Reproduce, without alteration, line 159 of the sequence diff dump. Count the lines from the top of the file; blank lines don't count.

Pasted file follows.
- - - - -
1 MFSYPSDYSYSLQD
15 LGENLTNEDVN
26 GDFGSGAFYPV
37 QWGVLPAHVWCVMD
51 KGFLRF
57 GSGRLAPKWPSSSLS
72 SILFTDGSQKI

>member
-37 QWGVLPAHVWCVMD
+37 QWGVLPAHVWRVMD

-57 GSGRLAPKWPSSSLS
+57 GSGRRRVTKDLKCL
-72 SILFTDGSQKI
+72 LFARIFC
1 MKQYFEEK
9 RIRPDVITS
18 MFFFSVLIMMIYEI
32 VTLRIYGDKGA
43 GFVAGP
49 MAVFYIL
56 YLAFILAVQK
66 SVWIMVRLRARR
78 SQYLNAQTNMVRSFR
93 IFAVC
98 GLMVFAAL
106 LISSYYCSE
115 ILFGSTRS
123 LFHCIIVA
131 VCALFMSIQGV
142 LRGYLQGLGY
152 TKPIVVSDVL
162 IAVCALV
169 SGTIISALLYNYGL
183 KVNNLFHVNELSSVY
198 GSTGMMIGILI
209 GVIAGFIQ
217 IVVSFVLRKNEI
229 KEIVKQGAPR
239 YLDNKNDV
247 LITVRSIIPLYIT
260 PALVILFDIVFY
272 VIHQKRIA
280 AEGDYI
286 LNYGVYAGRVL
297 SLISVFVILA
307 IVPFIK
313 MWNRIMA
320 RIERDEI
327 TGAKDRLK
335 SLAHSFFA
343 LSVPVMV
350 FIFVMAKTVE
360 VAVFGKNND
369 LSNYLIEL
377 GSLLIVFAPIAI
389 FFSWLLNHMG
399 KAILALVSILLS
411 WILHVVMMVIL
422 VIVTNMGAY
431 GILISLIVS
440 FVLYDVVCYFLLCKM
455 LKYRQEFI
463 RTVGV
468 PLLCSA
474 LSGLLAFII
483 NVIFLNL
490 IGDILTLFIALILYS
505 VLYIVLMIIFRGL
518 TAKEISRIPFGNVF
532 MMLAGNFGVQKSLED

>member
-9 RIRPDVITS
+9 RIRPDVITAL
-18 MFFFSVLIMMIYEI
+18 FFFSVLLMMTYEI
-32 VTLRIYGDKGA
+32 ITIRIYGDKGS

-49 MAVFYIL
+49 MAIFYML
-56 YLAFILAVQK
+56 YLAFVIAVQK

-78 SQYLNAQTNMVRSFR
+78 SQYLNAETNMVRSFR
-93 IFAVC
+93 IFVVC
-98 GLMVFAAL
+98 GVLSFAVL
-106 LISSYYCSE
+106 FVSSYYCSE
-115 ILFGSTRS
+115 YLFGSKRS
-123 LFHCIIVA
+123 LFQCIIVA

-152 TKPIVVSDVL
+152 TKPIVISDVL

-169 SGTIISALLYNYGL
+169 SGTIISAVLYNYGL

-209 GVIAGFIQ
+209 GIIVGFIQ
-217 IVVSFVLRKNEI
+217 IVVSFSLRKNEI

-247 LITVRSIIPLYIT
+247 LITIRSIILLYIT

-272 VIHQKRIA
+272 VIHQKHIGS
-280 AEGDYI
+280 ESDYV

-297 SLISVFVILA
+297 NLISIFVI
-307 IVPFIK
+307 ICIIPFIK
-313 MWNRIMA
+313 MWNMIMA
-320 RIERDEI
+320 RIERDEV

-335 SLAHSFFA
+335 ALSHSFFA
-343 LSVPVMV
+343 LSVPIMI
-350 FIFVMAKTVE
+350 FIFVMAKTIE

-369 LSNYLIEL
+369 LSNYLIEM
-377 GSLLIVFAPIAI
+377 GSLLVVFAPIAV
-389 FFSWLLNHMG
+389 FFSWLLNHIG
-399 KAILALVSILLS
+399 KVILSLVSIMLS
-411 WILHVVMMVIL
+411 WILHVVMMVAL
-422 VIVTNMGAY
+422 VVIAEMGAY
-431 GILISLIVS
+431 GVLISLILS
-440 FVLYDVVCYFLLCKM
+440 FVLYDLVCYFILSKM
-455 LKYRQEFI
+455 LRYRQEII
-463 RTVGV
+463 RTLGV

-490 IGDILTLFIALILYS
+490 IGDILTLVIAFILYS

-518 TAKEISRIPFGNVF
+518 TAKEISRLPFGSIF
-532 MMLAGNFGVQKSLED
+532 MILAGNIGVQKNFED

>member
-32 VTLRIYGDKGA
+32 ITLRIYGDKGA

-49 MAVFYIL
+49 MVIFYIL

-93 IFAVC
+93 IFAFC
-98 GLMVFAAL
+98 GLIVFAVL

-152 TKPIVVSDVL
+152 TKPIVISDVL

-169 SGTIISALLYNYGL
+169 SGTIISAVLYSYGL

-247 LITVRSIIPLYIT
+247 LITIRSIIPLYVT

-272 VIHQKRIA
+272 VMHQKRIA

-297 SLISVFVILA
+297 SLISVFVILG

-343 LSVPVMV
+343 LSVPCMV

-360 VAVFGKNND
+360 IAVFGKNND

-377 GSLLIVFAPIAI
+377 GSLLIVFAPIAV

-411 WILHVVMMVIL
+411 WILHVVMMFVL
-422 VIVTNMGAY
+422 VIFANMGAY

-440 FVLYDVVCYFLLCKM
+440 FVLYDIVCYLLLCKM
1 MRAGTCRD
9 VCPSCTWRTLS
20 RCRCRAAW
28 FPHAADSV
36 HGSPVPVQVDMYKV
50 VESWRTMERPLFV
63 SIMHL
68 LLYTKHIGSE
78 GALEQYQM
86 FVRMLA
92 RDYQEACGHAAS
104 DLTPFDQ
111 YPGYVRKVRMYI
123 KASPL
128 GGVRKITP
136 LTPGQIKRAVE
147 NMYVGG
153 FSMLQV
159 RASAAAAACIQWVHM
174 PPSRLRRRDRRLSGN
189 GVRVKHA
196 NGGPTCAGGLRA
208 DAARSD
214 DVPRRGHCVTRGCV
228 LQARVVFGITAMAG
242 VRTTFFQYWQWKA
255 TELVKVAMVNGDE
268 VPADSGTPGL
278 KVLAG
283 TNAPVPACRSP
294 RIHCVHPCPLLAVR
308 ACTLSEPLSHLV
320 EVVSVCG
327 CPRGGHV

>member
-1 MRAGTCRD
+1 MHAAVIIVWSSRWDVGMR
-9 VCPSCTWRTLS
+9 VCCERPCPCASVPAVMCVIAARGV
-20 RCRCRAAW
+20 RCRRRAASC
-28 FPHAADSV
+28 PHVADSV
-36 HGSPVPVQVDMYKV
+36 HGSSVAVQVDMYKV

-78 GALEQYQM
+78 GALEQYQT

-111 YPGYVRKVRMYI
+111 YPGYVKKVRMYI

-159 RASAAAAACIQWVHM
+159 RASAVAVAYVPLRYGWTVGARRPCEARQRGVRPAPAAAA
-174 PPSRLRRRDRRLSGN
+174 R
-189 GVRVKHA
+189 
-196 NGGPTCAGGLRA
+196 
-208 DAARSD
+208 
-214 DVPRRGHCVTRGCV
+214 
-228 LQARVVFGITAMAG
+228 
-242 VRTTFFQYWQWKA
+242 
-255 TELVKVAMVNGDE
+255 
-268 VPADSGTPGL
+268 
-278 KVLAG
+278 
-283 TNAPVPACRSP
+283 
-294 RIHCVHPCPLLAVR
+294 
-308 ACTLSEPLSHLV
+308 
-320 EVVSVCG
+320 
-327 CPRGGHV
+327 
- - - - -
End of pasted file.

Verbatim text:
-169 SGTIISALLYNYGL